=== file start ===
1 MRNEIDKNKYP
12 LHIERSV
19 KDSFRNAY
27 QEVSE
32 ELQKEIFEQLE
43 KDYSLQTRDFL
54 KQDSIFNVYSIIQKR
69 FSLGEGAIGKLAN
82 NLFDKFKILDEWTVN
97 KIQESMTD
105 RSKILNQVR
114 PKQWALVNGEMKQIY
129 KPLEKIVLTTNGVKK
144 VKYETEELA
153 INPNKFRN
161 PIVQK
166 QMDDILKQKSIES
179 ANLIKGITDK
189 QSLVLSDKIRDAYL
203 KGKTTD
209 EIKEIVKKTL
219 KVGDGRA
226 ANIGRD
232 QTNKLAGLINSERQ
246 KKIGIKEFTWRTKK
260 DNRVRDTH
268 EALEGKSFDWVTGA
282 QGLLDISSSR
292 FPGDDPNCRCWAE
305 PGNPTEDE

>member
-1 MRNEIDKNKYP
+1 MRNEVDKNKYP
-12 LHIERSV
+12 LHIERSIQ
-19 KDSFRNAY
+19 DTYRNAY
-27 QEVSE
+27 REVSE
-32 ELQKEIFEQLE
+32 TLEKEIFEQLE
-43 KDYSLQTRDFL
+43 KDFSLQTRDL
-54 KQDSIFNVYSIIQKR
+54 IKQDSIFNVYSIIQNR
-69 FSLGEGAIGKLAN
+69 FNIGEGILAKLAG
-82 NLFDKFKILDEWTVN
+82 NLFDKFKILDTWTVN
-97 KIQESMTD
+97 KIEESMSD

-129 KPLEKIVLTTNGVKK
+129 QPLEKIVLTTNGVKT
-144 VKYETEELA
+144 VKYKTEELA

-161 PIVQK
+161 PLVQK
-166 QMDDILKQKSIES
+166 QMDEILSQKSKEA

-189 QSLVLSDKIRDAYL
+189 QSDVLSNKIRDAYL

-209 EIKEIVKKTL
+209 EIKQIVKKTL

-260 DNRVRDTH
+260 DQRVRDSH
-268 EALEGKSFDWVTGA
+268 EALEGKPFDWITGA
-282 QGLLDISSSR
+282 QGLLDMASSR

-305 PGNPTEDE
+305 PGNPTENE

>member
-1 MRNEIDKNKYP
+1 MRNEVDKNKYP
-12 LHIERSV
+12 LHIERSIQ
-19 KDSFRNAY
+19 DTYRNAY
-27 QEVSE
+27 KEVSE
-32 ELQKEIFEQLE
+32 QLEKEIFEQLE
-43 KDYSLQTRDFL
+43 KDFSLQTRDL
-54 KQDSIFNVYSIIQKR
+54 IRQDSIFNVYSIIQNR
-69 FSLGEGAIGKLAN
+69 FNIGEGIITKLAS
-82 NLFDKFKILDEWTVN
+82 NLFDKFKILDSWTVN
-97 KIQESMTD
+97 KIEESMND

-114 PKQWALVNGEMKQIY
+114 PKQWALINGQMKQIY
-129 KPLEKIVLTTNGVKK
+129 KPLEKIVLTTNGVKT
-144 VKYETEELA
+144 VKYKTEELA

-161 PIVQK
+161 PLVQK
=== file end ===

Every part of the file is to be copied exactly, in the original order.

1 MRNEIDKNKYP
12 LHIERSV
19 KDSFRNAY
27 QEVSE
32 ELQKEIFEQLE
43 KDYSLQTRDFL
54 KQDSIFNVYSIIQKR
69 FSLGEGAIGKLAN
82 NLFDKFKILDEWTVN
97 KIQESMTD
105 RSKILNQVR
114 PKQWALVNGEMKQIY
129 KPLEKIVLTTNGVKK
144 VKYETEELA
153 INPNKFRN
161 PIVQK
166 QMDDILKQKSIES
179 ANLIKGITDK
189 QSLVLSDKIRDAYL
203 KGKTTD
209 EIKEIVKKTL
219 KVGDGRA
226 ANIGRD
232 QTNKLAGLINSERQ
246 KKIGIKEFTWRTKK
260 DNRVRDTH
268 EALEGKSFDWVTGA
282 QGLLDISSSR
292 FPGDDPNCRCWAE
305 PGNPTEDE

>member
-1 MRNEIDKNKYP
+1 MRNEVDKNKYP
-12 LHIERSV
+12 LHIERSIQ
-19 KDSFRNAY
+19 DTYRNAY
-27 QEVSE
+27 REVSE
-32 ELQKEIFEQLE
+32 TLEKEIFEQLE
-43 KDYSLQTRDFL
+43 KDFSLQTRDL
-54 KQDSIFNVYSIIQKR
+54 IKQDSIFNVYSIIQNR
-69 FSLGEGAIGKLAN
+69 FNIGEGILAKLAG
-82 NLFDKFKILDEWTVN
+82 NLFDKFKILDTWTVN
-97 KIQESMTD
+97 KIEESMSD

-129 KPLEKIVLTTNGVKK
+129 QPLEKIVLTTNGVKT
-144 VKYETEELA
+144 VKYKTEELA

-161 PIVQK
+161 PLVQK
-166 QMDDILKQKSIES
+166 QMDEILSQKSKEA

-189 QSLVLSDKIRDAYL
+189 QSDVLSNKIRDAYL

-209 EIKEIVKKTL
+209 EIKQIVKKTL

-260 DNRVRDTH
+260 DQRVRDSH
-268 EALEGKSFDWVTGA
+268 EALEGKPFDWITGA
-282 QGLLDISSSR
+282 QGLLDMASSR

-305 PGNPTEDE
+305 PGNPTENE

>member
-1 MRNEIDKNKYP
+1 MRNEVDKNKYP
-12 LHIERSV
+12 LHIERSIQ
-19 KDSFRNAY
+19 DTYRNAY
-27 QEVSE
+27 KEVSE
-32 ELQKEIFEQLE
+32 QLEKEIFEQLE
-43 KDYSLQTRDFL
+43 KDFSLQTRDL
-54 KQDSIFNVYSIIQKR
+54 IRQDSIFNVYSIIQNR
-69 FSLGEGAIGKLAN
+69 FNIGEGIITKLAS
-82 NLFDKFKILDEWTVN
+82 NLFDKFKILDSWTVN
-97 KIQESMTD
+97 KIEESMND

-114 PKQWALVNGEMKQIY
+114 PKQWALINGQMKQIY
-129 KPLEKIVLTTNGVKK
+129 KPLEKIVLTTNGVKT
-144 VKYETEELA
+144 VKYKTEELA

-161 PIVQK
+161 PLVQK